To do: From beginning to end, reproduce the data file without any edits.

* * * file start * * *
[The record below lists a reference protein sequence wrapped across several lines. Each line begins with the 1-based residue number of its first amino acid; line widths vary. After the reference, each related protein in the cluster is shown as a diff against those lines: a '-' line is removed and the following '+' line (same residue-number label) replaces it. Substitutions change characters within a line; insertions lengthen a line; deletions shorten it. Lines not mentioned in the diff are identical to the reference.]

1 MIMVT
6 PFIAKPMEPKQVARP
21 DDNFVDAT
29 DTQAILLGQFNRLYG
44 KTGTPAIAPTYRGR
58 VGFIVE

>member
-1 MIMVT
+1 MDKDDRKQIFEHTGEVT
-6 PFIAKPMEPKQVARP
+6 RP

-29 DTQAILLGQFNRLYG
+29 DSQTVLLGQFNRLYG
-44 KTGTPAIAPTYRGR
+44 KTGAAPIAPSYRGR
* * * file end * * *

[The record below lists a reference protein sequence wrapped across several lines. Each line begins with the 1-based residue number of its first amino acid; line widths vary. After the reference, each related protein in the cluster is shown as a diff against those lines: a '-' line is removed and the following '+' line (same residue-number label) replaces it. Substitutions change characters within a line; insertions lengthen a line; deletions shorten it. Lines not mentioned in the diff are identical to the reference.]

1 MIMVT
6 PFIAKPMEPKQVARP
21 DDNFVDAT
29 DTQAILLGQFNRLYG
44 KTGTPAIAPTYRGR
58 VGFIVE

>member
-1 MIMVT
+1 MDKDDRKQIFEHTGEVT
-6 PFIAKPMEPKQVARP
+6 RP

-29 DTQAILLGQFNRLYG
+29 DSQTVLLGQFNRLYG
-44 KTGTPAIAPTYRGR
+44 KTGAAPIAPSYRGR